Wandering through the Rideau system Page # 2
By Joan Eyolfson Cadham
|My favorite spot is
the Public Archives. I thought archives were nasty places
staffed by glum, dusty public servants. I did not go
willingly. A boating friend and amateur historian
smoothed the way through the process of getting a reading
room pass, free, in return for filling out a form and
producing valid identification.
Clutching notebooks and pencils, we signed in and made for the map room. A few minutes later, assisted by cheerful staff, we were wearing cotton gloves, armed with magnifying glasses, and pouring over an original 1834 British Admiralty nautical chart. There was something about touching a chart that some ship's navigator actually used 150 years ago that moved me. We had copies made of our favorite charts then ate a good, inexpensive lunch in the cafeteria. Responsible kids are welcome without adults. Because we ordered several charts, we were billed, so we didn't need to cut into our cash reserves. The staff warned us that, if they are busy, they can't make copies while you wait, but they do offer next-day service. The archives building is open during regular business hours. It's free.
We've done a sort of majestic tour of Dow's Lake, a pretty spot that was known as Dow's Great Swamp before Colonel By flooded the land between the initial eight locks and Hartwell's locks, four miles upstream.
|A word about the
locks. A tribute to Colonel By's engineering skills, the
original locks and the original dams are still in use and
most of them are still operated by hand. Rule number one
is to wait for instructions from the lock master who
seems to know, to the inch, how many boats will fit into
the lock and who calls boaters in one at a time. Largest
boats go first, and take a position on the wall. Smaller
boats move in as called - lock masters usually find a
corner somewhere for a canoe or kayak - and should be
equipped with bow and stern lines for rafting up to a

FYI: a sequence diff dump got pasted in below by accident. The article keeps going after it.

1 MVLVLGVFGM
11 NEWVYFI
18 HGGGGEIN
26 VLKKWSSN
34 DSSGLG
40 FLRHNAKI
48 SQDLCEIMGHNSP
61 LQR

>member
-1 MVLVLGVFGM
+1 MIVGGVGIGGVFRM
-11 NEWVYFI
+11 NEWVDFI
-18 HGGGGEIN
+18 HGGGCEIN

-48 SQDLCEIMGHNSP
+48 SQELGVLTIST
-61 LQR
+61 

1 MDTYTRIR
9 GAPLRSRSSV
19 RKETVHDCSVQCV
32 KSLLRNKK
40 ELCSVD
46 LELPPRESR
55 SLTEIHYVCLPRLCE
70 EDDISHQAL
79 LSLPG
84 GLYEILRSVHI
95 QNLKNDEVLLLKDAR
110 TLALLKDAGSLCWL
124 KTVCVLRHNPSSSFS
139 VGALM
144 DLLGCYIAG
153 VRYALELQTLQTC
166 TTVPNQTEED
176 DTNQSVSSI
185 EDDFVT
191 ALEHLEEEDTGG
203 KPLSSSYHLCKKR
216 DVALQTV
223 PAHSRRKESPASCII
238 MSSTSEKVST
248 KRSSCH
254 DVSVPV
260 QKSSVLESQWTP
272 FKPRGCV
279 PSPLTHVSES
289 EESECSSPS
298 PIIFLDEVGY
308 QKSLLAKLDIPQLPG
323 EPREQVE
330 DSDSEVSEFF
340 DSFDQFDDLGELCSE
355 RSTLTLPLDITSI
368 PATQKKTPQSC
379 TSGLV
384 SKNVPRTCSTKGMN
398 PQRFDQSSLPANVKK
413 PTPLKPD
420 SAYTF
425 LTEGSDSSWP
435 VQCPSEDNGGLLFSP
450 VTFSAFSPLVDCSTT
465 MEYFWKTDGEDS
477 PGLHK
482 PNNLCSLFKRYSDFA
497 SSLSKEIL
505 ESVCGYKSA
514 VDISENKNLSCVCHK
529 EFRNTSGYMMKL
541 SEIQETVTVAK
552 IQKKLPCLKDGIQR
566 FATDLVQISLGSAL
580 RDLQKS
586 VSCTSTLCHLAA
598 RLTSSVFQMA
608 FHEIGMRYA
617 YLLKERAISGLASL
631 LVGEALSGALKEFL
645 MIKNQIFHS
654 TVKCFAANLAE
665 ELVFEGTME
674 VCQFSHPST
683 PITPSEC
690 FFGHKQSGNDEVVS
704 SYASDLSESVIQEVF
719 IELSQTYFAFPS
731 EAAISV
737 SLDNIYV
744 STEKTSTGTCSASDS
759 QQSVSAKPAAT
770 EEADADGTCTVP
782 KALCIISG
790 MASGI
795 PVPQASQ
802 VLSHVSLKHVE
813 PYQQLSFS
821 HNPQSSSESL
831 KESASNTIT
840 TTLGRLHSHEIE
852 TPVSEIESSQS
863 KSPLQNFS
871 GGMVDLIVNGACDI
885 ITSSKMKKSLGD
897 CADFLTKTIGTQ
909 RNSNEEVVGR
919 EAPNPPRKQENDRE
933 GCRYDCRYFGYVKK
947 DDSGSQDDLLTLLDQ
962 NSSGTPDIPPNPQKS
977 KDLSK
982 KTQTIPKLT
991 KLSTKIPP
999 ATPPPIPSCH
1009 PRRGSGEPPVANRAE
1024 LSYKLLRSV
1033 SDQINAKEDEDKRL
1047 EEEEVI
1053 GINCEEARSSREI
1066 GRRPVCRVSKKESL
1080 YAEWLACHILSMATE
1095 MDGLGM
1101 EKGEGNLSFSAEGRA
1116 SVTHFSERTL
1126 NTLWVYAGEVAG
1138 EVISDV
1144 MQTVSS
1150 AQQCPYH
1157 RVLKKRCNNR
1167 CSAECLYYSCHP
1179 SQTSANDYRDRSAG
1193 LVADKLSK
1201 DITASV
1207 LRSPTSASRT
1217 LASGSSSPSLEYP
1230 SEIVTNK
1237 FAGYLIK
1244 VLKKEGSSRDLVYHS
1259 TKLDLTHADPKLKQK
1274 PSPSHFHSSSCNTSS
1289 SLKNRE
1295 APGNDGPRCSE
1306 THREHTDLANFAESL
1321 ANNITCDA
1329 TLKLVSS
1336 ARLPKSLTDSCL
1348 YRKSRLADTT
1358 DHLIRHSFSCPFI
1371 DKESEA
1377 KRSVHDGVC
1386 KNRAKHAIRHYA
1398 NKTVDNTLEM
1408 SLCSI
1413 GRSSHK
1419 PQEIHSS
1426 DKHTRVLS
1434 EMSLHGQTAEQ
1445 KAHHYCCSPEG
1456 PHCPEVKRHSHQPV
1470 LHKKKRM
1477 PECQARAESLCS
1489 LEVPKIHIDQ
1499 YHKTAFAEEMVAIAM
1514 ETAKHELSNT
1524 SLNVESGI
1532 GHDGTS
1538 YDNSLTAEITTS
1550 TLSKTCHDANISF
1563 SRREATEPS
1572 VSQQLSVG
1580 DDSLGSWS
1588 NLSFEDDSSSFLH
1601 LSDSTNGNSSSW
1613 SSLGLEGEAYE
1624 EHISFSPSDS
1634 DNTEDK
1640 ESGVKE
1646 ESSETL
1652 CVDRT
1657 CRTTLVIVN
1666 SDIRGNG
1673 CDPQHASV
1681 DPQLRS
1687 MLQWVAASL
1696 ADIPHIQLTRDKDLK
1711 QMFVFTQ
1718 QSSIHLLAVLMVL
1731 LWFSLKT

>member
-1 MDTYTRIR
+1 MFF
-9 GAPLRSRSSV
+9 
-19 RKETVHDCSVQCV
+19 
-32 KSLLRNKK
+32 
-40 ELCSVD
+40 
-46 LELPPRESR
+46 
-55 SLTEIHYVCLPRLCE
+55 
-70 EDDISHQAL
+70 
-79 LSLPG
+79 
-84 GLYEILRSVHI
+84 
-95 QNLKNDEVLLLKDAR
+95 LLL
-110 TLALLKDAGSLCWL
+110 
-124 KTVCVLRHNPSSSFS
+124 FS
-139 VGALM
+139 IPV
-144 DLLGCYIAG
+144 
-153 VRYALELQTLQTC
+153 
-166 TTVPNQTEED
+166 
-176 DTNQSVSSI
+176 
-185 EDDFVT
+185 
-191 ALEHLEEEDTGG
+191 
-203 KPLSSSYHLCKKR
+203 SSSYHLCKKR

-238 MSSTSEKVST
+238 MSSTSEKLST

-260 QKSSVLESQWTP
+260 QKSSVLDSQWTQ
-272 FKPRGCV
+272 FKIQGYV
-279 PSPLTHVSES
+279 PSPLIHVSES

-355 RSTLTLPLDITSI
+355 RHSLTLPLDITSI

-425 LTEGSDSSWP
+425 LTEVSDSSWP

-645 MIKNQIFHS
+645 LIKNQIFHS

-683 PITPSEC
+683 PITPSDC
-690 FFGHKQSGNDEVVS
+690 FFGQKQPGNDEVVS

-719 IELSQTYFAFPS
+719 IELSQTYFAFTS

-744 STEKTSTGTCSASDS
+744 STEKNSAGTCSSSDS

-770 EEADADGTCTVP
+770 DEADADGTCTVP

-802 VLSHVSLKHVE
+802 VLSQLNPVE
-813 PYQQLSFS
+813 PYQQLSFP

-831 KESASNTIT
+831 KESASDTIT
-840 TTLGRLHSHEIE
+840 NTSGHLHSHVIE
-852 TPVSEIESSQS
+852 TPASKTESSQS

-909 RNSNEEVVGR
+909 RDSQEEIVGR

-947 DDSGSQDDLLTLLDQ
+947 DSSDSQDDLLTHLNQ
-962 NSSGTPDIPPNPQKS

larger boat. The lock staff cranks the gates shut and
adjusts the flow of water to raise or lower the lock full
of boats. The lock chambers are filled and emptied
through sluices in the gates, the walls, or the floor of
the lock chamber, and no pumping is required. In the
fortunate event that you paddle up to a lock with no
other traffic, the lock master will call you in and
direct you to a wall. Slip bow and stern lines around the
holding cables, loosely enough that the line will ride up
or down the wall as the water rises or drops but tightly
enough that your bow or stern won't get caught in an eddy
and toss you around. It's fun.
Burritts Rapids is on an island created by the construction of the Rideau. A dam was built upstream to bypass rapids and a channel was dug around the rough water. We walked the Tip to Tip Trail with a guide pamphlet in the quiet of early evening, looking for beaver and admiring the great blue herons. We inspected the dam and were overwhelmed by By's ability to see, through rock and forest, without the aid of computers, how this whole beautiful jigsaw would fit together with such permanent majesty.
|The last fatal duel
in Canada was fought in Perth and, across from the public
dock, is an old cemetery that begs your company as the
late evening sun slants long slender shadows across the
fading marble tombstones.